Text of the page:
Since all California statutes are laws intended to regulate behavior, is "regulations" another word for "laws?" Statutes and regulations are not identical, but they are related. Both are intended to set out legally binding rules for Californians, but who makes them and how they are made are very different. Both statutes and regulations control conduct in California, and what follows is an overview of the similarities and differences between these two types of rules.
What Are California Statutes?
California statutes are laws enacted by the legislature and signed into law by the governor. But these steps – legislative approval and governor approval – are the last few steps in the long journey of a California statute.
A statute starts as an idea by one or more individual legislators in either the California House of Representatives or the California Senate. That idea is fleshed out, drafted into a bill and sent to a committee for consideration. It goes through a number of committee votes before it is read on the house floor. Once the house in which it starts approves the bill, it then goes to the other house where the procedure is repeated.
If both houses approve a bill, it is then sent to the California governor for consideration. The governor can sign the bill, not take any action on it or veto it. If the governor signs the bill or fails to take any action on it for a certain amount of time, it becomes law. If the governor vetoes the bill, it can still become law if the veto is overridden by a two-thirds vote in both houses.
What Are California Regulations?
Statutes do not and cannot set out all the details that describe procedure or the details related to the application and enforcement of the statutes. That is where regulations come in. Regulations are drafted by departments and administrative agencies on both the federal and the state level. Each has its areas of expertise and is charged with drafting regulations in those areas.
The idea of this rulemaking is to provide a guide to implement the intent of the legislature. Some suggest you think of it like this: legislation is a destination and regulations explain how to get there.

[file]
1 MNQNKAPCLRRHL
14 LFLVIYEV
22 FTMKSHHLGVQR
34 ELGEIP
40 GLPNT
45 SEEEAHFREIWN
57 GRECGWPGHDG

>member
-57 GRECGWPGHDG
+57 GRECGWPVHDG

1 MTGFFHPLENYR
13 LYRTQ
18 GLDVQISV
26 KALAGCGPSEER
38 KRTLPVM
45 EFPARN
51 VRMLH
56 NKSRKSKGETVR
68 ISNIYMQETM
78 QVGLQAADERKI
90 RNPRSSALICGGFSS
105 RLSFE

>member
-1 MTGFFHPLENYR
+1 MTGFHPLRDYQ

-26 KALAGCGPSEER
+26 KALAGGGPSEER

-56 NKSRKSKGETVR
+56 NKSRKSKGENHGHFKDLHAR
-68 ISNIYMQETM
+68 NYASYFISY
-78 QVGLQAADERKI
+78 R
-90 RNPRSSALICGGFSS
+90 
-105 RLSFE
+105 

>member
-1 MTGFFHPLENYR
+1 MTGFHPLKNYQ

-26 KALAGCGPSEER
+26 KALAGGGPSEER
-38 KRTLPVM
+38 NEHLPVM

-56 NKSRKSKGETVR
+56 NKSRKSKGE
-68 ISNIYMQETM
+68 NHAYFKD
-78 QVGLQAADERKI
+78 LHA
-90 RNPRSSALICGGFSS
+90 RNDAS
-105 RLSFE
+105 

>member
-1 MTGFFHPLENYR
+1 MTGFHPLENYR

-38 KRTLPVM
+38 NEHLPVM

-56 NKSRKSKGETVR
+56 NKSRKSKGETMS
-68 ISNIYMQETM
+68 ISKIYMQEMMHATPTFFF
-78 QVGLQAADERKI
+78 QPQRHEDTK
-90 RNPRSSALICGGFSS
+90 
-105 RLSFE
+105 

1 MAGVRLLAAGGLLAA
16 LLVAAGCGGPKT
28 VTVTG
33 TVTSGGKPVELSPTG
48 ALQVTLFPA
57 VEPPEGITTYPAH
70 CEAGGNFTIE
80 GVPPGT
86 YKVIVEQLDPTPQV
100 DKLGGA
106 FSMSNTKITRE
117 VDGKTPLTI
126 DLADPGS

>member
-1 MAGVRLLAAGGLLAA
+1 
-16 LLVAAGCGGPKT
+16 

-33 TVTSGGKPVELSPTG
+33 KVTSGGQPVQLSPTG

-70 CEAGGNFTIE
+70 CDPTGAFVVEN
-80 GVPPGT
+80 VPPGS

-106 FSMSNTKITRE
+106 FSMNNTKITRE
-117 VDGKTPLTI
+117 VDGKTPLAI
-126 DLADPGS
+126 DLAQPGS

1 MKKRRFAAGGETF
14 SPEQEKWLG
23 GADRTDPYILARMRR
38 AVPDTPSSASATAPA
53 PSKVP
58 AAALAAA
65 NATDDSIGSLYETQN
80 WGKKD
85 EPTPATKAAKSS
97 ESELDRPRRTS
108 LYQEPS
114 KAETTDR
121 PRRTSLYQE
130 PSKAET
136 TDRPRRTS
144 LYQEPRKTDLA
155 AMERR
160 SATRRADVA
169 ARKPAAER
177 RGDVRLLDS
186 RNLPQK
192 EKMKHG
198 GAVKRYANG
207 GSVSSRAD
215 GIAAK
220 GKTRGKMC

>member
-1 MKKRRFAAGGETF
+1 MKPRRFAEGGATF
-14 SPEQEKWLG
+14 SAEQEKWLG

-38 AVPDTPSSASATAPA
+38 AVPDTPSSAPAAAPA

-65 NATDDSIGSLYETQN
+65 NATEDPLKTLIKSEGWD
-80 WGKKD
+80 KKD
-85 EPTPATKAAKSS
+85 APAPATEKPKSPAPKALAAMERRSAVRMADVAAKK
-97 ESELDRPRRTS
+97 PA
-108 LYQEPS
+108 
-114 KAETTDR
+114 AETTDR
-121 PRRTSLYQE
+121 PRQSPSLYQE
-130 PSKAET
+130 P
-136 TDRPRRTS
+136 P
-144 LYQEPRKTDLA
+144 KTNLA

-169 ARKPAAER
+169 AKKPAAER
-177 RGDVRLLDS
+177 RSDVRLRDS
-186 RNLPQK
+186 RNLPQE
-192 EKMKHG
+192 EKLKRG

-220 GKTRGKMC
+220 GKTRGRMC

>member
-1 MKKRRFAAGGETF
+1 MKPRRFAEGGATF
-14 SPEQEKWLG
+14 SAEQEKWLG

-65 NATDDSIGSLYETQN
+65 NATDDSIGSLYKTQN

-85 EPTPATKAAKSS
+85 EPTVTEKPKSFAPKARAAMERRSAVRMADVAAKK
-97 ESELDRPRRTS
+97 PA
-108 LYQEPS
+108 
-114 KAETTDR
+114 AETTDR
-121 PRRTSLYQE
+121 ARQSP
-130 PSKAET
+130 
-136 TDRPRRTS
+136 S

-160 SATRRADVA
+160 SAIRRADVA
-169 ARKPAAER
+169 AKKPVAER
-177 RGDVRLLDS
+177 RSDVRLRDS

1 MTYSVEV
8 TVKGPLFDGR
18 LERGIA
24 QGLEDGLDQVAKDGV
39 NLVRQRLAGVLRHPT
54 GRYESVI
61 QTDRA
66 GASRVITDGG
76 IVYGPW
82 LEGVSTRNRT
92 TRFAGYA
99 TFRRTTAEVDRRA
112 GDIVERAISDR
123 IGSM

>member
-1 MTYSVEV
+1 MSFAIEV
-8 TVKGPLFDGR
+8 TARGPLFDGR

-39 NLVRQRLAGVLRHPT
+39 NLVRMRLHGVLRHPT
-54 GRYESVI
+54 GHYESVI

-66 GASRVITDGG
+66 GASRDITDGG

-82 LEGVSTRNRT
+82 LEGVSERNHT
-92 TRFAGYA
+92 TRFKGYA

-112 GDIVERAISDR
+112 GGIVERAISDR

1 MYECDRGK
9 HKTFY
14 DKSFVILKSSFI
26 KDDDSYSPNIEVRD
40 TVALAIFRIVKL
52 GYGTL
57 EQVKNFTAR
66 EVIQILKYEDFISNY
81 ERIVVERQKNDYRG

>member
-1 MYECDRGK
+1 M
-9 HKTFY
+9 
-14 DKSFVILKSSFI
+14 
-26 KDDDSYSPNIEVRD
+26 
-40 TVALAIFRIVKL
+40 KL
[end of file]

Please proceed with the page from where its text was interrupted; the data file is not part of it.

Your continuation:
In California, for example, many agencies are authorized to make binding regulations to implement statutes and carry out what the agency believes is the legislative intent in enacting the statutes. Usually California agencies – like the Bureau of Land Management or the Franchise Tax Board – publish proposed regulations and then open up proceedings in which interested parties can testify about those proposals. The agency then considers the comments, edits the proposed regulations as necessary and issues a set of binding regulations.
How to Locate California Statutes and Regulations?
California statutes are codified and published. For example, you can look in the Family Code for laws about divorce or child custody, in the Penal Code for laws about crimes and in the Code of Civil Procedure for laws about how to proceed with civil cases.
Regulations in California are also codified into 28 different sub-categories, or "titles" according to subject matter, ranging from "Education" to "Harbors and Navigation." The 28 titles are published together by Thomas Reuters WestLaw in a reference called the Code of Regulations. You can find this in law libraries or consult it online at the Code of Regulations website. Most California agency websites provide a link to the Code of Regulations website, as well as the title where their regulations are located.
For example, CalRecycle is the agency charged with enacting regulations that flesh out the waste management statutes. If you visit their webpage, you can navigate your way to the waste management statutes, the current regulations (approved regulations pertaining to waste management in California from Titles 14 and 27, California Code of Regulations) and the proposed regulations (regulations being considered that you or any other interested party can comment on).
Teo Spengler earned a JD from U.C. Berkeley Law School. As an Assistant Attorney General in Juneau, she practiced before the Alaska Supreme Court and the U.S. Supreme Court before opening a plaintiff's personal injury practice in San Francisco. She holds both an MA and an MFA in English/writing and enjoys writing legal blogs and articles. Her work has appeared in numerous online publications including USA Today, Legal Zoom, eHow Business, Livestrong, SF Gate, Go Banking Rates, Arizona Central, Houston Chronicle, Navy Federal Credit Union, Pearson, Quicken.com, TurboTax.com, and numerous attorney websites. Spengler splits her time between the French Basque Country and Northern California.